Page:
Good news for prospective citizens
It has been reported by the Courier Mail and SBS that proposed changes to the eligibility requirements for Australian citizenship, which would have increased the difficulty of the citizenship test and have already resulted in longer processing times, are unlikely to be implemented.
Further reports in the Nine newspapers have clarified that whilst the policies may not have been dropped, they are unlikely to be introduced in this term of parliament as they have been given lower priority in the government’s legislative agenda.
Saying that, it is still worth revisiting what these proposed changes would entail.
In April 2017, the Federal Government announced it intended to toughen the requirements for individuals applying to become Australian citizens.
The proposed changes included:
- Requiring individuals to have held a permanent visa while residing in Australia for four years prior to applying for citizenship (as opposed to the current law, which regards an individual’s time spent in Australia on a temporary, permanent or bridging visa as counting towards the four year requirement).
- Requiring applicants to demonstrate evidence of “competent” English language ability through an approved English language test – this would have essentially been university level English.
- Altering the citizenship test to include a section on “Australian values”.
- Prohibiting applicants who have failed the citizenship test three times from sitting the test again for another two years.
Over the past two years, the changes have attracted much controversy and been subject to modifications as a result of push-back from other political parties.
Current state of play
The Department of Home Affairs’ website (as at the date of publication of this article) states that 90% of applications for Australian citizenship by conferral are processed within 19 months.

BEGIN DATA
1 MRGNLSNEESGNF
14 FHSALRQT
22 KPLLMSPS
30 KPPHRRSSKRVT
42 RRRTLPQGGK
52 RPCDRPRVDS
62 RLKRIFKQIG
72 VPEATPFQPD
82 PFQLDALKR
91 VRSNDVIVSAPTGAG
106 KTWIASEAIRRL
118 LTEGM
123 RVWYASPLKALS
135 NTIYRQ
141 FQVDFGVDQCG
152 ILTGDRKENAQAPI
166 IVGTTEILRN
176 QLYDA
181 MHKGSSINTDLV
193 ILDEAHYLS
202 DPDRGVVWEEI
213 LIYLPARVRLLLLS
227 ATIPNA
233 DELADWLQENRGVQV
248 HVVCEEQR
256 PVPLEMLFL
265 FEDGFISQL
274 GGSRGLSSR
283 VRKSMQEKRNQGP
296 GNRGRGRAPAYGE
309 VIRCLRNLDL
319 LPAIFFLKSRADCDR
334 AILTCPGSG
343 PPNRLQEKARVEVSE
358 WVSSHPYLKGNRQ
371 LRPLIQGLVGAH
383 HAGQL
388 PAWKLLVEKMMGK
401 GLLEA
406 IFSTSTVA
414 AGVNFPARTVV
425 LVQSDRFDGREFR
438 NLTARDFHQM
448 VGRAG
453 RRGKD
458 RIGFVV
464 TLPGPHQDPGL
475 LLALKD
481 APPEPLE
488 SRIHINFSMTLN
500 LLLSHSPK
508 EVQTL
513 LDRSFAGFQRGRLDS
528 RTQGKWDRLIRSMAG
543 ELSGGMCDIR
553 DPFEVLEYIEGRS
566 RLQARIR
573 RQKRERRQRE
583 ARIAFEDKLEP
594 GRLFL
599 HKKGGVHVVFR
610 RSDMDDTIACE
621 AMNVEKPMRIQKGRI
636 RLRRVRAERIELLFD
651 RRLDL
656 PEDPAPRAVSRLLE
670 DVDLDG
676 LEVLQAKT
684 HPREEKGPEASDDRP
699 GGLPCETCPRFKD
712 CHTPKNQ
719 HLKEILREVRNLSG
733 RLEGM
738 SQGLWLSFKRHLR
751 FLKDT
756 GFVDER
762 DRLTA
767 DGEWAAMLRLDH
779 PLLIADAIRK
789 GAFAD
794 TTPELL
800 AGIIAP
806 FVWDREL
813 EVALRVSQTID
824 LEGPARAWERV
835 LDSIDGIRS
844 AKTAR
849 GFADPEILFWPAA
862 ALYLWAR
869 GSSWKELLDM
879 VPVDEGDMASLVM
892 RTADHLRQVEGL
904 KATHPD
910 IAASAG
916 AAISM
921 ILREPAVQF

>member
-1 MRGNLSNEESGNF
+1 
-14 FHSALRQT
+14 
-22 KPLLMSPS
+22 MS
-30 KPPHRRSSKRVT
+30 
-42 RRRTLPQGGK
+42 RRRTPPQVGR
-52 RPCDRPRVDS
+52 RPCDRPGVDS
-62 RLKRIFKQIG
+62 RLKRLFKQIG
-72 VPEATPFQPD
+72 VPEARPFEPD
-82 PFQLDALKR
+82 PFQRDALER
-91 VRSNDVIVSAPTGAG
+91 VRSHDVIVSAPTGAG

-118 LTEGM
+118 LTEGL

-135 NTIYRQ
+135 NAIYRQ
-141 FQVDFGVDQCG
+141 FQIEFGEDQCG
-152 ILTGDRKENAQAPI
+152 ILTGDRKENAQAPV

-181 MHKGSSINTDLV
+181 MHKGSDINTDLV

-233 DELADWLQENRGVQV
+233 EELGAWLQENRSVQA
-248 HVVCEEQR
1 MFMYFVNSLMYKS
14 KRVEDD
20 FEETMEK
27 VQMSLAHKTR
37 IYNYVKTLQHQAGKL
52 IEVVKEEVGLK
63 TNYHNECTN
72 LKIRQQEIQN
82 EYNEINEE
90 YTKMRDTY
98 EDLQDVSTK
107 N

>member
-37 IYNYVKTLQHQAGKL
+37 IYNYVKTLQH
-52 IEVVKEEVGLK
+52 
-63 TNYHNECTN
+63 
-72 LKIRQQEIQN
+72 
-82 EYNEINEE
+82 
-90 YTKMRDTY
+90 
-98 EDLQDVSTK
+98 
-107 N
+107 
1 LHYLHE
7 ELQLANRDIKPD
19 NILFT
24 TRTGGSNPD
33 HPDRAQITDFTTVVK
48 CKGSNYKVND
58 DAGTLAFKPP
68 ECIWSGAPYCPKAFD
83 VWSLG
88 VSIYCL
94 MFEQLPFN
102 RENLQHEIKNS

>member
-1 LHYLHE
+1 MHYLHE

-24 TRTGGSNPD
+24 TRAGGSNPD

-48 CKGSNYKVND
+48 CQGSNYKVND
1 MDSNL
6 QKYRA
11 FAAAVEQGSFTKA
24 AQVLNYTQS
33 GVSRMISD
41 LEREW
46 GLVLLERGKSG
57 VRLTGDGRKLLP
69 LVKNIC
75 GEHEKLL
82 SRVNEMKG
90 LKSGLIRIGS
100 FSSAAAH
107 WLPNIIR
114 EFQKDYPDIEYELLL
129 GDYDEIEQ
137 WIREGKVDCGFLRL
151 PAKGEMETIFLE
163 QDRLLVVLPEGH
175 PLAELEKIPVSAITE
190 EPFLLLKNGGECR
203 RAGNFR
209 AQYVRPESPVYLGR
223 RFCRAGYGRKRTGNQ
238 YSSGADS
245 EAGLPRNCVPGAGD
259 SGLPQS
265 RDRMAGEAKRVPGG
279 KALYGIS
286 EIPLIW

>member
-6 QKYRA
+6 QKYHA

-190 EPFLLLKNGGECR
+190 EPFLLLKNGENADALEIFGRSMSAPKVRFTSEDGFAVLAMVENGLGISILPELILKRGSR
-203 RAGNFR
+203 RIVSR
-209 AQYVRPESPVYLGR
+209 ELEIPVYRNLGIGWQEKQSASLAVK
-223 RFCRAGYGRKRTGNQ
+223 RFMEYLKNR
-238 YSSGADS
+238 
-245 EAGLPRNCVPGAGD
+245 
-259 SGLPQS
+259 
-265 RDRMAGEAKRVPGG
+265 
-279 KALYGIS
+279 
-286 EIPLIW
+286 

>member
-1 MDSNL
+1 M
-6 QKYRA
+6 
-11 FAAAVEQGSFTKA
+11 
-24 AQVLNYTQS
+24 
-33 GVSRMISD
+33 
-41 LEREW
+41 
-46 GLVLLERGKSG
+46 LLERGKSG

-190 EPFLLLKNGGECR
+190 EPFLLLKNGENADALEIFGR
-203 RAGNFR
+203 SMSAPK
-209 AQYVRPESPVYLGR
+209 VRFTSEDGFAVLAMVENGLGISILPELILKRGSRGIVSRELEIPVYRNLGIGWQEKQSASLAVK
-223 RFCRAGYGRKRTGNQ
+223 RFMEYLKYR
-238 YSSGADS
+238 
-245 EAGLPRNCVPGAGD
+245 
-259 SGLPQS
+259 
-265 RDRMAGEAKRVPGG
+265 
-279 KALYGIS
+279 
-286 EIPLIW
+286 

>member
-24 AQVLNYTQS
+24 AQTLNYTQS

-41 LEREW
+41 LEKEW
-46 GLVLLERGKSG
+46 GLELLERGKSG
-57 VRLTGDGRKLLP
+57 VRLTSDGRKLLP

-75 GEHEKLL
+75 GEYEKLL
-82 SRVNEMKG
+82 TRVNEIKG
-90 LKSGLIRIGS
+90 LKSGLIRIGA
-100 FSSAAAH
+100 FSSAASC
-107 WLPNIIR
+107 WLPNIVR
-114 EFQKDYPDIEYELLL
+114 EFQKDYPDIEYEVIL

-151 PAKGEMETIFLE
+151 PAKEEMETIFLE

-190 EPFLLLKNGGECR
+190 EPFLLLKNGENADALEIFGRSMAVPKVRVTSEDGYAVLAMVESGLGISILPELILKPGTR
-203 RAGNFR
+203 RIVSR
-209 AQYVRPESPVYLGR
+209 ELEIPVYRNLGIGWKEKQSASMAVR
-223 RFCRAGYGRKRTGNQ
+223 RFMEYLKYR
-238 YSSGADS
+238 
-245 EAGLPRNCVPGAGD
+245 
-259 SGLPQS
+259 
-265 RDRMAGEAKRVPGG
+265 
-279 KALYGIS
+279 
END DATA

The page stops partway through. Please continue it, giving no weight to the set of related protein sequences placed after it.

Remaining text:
Processing times have significantly increased from where they were a couple of years ago, where a typical application for Australian citizenship by conferral was processed in six months or less.
Earlier this year, the Auditor-General undertook a performance audit into the ‘Efficiency of the Processing of Applications for Citizenship by Conferral’.
The main findings of the report included that applications are not being processed in a time-efficient or resource-efficient manner. It further noted that processing times had increased significantly since March 2017.
This can, in part, be attributed to the influx of applications submitted following the announcement of the proposed changes, as applicants were hoping to avoid the proposed changes.
What we know so far
The reports that the Federal Government no longer intends to pursue the proposed changes have been welcomed by community groups, such as the Federation of Ethnic Communities’ Councils of Australia (FECCA), which criticised the changes for being “discriminatory” and “unfounded and unfair attacks on citizenship”.
As the changes are unlikely to be implemented soon, we hope this will provide greater certainty to potential applicants for Australian citizenship and result in reduced processing times.
It is important to note that whilst the eligibility requirements for Australian citizenship are not likely to change in this term of government, Immigration Minister David Coleman has maintained the Government’s overall migration strategies and policies have not changed.
If you would like further information about the process of becoming an Australian citizen, or how the proposed changes, if implemented, would affect your eligibility for citizenship, please contact our Employment, Safety and Migration team.